Sixty people from all geographical backgrounds were invited by the Dicastery for Integral Human Development to attend the event.
Following the introductory speeches (Bishop Marcelo Sorrondo, head of the Pontifical Academy of Social Sciences and Cardinal Peter Turkson, in charge of the Dicastery) each person present was invited to speak on the topic, starting from his/her own experience. You can imagine the variety of expressions from such a diverse assembly: most were Italians as it was easier for them to come to the debate, but others from Europe, Africa, Latin America and Asia brought many perspectives which amplified the complexity of the question! Political, legal, substantive issues on the very definition of corruption, relations with taxation, exploitation of persons, migration, complicity – including ourselves – or the harmful effects on the most vulnerable people …
In the afternoon, the assembly had the task of preparing the concrete implementation
Frequently raised questions:
- The definition – complex – of corruption and education issues to try to change attitudes, focusing on young people.
- What commitment of the Church, and with whom? Common good vs. individualism
- Who is corrupt? “It’s not me, it’s the other” (Testimony of a “survivor”)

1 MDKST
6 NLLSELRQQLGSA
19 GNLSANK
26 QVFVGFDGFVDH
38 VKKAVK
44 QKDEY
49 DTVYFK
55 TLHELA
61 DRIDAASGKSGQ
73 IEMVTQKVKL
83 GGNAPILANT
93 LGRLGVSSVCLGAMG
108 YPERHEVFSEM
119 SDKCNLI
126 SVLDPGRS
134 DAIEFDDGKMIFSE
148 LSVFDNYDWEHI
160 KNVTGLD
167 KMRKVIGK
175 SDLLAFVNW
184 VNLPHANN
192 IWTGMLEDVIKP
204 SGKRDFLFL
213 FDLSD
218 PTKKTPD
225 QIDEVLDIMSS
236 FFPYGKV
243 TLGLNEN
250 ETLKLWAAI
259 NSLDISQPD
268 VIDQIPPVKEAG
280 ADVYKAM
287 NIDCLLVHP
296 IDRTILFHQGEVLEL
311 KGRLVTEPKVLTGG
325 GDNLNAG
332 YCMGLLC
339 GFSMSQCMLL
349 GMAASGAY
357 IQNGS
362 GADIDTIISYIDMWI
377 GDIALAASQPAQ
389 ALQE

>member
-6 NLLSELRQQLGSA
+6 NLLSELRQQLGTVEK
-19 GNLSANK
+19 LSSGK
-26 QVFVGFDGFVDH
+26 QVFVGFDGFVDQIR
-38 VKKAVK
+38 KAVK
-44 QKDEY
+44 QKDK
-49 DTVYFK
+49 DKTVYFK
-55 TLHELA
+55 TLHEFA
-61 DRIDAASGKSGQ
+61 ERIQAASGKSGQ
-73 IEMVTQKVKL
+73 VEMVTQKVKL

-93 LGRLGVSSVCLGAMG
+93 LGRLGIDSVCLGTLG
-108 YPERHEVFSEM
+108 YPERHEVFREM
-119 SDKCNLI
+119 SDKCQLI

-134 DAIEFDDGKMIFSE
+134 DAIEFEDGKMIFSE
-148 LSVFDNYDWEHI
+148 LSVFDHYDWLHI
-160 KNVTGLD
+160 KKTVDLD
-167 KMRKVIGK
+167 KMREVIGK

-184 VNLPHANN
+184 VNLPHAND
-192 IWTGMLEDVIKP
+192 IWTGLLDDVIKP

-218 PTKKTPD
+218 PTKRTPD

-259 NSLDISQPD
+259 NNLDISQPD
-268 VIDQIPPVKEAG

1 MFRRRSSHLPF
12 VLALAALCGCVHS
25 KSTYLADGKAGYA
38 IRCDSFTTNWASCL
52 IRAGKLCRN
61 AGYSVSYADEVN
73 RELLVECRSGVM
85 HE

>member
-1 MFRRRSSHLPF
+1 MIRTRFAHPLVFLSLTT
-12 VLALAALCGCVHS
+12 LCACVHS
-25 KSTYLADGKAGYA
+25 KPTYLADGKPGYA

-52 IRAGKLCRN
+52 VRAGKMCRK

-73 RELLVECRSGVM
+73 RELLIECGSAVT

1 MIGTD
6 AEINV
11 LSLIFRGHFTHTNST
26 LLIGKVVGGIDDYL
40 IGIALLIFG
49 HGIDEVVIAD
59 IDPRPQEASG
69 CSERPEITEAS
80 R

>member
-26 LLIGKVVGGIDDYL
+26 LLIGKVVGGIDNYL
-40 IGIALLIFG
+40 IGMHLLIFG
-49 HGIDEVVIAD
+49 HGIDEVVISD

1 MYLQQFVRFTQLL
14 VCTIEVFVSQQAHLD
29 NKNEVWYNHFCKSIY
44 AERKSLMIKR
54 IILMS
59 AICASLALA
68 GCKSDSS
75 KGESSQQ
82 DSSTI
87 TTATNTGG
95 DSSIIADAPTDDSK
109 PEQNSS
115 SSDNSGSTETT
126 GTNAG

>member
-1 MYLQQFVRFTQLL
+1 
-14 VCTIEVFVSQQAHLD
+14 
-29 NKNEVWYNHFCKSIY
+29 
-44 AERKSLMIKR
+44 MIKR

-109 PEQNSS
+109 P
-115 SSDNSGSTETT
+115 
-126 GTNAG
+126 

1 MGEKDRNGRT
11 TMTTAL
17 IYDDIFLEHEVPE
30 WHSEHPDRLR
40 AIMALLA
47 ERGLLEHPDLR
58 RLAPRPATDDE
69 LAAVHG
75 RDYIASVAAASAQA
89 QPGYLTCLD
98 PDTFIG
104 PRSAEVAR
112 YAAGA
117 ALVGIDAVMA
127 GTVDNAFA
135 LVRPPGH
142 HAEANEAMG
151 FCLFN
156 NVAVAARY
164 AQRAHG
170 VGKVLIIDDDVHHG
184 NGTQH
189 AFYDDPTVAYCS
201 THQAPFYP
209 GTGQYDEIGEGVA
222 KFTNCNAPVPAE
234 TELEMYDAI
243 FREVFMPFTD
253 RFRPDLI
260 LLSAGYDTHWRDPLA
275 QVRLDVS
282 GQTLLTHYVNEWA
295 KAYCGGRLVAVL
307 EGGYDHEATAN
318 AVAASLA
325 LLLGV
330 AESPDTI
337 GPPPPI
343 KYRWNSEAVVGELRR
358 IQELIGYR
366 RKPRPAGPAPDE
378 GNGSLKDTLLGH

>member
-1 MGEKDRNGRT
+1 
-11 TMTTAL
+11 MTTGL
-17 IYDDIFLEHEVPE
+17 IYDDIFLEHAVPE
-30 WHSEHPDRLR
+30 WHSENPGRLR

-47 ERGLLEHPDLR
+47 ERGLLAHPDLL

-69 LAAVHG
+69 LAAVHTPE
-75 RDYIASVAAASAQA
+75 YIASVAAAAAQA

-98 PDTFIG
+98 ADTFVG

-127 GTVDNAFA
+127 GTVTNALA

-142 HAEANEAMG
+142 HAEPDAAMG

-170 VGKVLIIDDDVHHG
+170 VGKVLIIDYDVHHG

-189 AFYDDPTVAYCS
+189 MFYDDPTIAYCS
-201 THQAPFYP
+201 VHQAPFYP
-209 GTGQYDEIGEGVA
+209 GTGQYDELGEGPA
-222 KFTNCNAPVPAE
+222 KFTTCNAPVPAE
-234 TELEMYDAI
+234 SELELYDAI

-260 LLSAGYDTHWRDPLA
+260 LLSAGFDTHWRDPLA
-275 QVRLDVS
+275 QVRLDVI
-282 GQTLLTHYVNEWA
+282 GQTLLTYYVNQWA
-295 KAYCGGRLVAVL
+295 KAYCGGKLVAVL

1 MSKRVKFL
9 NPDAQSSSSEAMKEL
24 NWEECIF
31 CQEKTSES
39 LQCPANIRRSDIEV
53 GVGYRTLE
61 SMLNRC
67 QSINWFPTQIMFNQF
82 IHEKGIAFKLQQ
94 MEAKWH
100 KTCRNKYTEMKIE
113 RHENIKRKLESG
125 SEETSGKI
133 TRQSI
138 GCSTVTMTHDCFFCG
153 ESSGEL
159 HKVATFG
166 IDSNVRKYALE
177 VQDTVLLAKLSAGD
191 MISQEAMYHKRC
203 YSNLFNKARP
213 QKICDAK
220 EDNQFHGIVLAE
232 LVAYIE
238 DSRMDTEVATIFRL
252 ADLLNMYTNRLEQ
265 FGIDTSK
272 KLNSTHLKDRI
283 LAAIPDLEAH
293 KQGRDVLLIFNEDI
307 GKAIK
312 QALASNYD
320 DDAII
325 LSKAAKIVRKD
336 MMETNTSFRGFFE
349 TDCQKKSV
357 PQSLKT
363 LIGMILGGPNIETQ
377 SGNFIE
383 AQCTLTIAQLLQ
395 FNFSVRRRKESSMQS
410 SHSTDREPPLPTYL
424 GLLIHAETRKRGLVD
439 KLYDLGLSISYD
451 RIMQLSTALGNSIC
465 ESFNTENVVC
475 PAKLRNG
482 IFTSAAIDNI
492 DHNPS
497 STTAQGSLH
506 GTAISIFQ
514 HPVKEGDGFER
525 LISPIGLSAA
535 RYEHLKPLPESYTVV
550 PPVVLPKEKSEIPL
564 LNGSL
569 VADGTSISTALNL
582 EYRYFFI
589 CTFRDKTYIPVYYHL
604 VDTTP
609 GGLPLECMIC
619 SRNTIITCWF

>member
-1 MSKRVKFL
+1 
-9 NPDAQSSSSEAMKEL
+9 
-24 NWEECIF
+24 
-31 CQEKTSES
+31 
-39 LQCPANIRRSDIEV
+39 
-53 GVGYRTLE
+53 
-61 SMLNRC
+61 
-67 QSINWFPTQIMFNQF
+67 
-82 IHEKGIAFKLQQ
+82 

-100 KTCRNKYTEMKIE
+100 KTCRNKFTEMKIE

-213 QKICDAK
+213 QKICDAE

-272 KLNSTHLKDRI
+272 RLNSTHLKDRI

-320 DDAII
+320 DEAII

Many avenues have been opened:
- Exchange of “best practices”
- Choose, because you cannot do everything
- Help justice do its job
- Cooperate with ALL, as this problem affects all of humanity
- Open eyes through art, including cinema, images … that captivate young people
- Make the Catholic Schools a concrete anti-corruption field by encouraging pupils’ expression on any form of abuse, so that they can experience concretely that corruption can be tackled, otherwise they may not realize exactly what is being discussed.
- The journey must start from the heart.
Conclusions by Bishop Thomasi:
- Prepare a definition of corruption (practical and useful)
- Indicate the consequences of corruption (on development, poverty, trust between people …)
- Importance of Prevention.
- The need for a new legal framework, to recall the tools to combat corruption at international level. Implement existing global tools at the level of States.
- The place of change is the heart. Changing mentalities through education, participation of the Church to counter corruption. Achieve the integral development of human dignity. There are 55 million young people in Catholic schools and universities in the world who are taught respect … The Church, an educational agent, must work with all those in society who want to fight and eliminate corruption. The MDGs are a universal tool for the ethical efforts of all.
A draft document will be sent to all. Suggestions will be welcome.
Edited by Anne Kelleher, RENATE Communications.